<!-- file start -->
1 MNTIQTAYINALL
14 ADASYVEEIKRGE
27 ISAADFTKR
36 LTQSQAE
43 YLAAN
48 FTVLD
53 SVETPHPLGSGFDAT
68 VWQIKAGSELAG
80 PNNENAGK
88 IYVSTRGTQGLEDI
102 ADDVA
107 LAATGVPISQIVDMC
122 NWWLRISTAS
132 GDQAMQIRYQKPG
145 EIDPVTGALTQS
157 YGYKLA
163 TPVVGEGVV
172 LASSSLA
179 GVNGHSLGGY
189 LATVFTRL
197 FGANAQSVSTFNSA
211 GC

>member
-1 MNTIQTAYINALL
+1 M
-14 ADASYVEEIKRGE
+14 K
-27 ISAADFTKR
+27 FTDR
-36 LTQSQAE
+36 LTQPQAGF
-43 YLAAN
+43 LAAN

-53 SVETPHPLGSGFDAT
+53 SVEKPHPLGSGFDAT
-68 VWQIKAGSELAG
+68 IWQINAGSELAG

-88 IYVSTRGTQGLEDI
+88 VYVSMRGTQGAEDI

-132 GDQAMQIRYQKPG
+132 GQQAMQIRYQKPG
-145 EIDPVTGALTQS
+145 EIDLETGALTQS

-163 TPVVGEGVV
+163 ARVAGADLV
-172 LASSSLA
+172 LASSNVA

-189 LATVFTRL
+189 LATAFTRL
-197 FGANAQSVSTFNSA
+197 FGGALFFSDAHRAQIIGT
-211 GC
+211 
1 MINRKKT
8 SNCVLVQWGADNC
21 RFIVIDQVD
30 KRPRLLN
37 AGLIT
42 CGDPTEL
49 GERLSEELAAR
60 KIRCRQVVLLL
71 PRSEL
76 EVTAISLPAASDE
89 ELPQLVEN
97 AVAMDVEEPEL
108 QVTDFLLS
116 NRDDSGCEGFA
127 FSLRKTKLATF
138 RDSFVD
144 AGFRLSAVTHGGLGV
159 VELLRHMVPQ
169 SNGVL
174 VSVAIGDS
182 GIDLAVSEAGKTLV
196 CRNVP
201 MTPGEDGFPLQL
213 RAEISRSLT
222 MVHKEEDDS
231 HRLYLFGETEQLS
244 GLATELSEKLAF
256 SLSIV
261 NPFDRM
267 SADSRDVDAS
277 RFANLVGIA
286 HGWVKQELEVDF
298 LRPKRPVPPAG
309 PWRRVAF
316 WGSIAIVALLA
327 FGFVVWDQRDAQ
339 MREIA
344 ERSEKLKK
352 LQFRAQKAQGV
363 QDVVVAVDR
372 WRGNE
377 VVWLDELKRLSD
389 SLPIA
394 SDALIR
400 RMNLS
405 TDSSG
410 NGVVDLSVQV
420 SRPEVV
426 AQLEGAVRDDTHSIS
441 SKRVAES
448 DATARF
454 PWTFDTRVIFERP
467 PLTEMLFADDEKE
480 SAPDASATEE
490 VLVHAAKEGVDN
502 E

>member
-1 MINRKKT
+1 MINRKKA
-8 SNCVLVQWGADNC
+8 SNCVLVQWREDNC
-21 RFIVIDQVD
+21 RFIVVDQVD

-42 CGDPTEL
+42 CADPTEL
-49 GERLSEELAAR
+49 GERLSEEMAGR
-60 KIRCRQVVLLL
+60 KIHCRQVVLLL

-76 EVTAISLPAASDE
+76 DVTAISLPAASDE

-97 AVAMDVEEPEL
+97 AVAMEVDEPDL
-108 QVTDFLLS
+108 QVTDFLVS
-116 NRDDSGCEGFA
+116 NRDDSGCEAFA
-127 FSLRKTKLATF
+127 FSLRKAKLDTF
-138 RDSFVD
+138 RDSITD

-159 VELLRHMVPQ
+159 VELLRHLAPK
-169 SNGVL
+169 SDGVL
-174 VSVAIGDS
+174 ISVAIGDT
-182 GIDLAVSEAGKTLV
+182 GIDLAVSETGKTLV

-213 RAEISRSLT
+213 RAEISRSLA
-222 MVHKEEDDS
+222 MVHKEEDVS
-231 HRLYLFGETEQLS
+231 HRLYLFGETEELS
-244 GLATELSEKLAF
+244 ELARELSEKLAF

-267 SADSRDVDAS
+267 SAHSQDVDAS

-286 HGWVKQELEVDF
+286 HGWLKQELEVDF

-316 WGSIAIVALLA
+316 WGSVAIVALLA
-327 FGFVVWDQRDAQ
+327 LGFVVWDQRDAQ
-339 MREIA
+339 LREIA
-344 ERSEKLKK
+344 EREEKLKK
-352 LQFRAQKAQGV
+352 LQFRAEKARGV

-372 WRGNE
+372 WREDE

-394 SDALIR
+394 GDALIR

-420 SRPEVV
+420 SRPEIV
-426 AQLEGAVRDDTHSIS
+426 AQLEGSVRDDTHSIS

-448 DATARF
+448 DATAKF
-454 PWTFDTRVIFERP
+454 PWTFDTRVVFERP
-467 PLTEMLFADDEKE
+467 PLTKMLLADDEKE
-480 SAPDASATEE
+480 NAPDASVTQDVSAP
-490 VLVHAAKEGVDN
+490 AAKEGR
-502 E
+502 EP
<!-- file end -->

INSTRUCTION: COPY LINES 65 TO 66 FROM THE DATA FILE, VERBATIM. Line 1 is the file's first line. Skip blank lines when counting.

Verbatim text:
97 AVAMDVEEPEL
108 QVTDFLLS